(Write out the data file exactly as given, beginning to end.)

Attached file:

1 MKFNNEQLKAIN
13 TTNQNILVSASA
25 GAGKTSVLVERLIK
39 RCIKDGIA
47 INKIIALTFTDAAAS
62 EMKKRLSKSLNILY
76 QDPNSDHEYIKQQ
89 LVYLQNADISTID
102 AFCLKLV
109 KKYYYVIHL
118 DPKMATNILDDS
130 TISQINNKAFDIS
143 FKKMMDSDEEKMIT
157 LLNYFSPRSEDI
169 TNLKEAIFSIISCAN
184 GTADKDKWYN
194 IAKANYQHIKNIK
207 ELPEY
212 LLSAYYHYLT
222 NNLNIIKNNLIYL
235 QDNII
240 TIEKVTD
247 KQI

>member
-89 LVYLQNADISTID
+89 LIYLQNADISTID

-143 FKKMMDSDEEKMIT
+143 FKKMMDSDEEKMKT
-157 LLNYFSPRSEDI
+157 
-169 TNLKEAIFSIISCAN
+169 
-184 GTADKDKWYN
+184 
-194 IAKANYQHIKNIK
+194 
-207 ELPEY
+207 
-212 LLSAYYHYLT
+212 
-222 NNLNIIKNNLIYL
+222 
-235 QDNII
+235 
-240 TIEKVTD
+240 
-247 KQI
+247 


1 MKFNNEQLKAIN
13 TTNQNILVSASA
25 GAGKTSVLVERLIK
39 RCIKDGIA
47 INKIIALTFTDAAAS
62 EMKKRLSKSLNILY
76 QDPNSDHEYIKQQ
89 LVYLQNADISTID
102 AFCLKLV
109 KKYYYVIHL
118 DPKMATNILDDS
130 TISQINNKAFDIS
143 FKKMMDSDEEKMIT
157 LLNYFSPRSEDI
169 TNLKEAIFSIISCAN
184 GTADKDKWYN
194 IAKANYQHIKNIK
207 ELPEY
212 LLSAYYHYLT
222 NNLNIIKNNLIYL
235 QDNII
240 TIEKVTD
247 KQI

>member
-89 LVYLQNADISTID
+89 LIYLQNADISTID

-143 FKKMMDSDEEKMIT
+143 FKKMMDSDEEKMKT
-157 LLNYFSPRSEDI
+157 
-169 TNLKEAIFSIISCAN
+169 
-184 GTADKDKWYN
+184 
-194 IAKANYQHIKNIK
+194 
-207 ELPEY
+207 
-212 LLSAYYHYLT
+212 
-222 NNLNIIKNNLIYL
+222 
-235 QDNII
+235 
-240 TIEKVTD
+240 
-247 KQI
+247 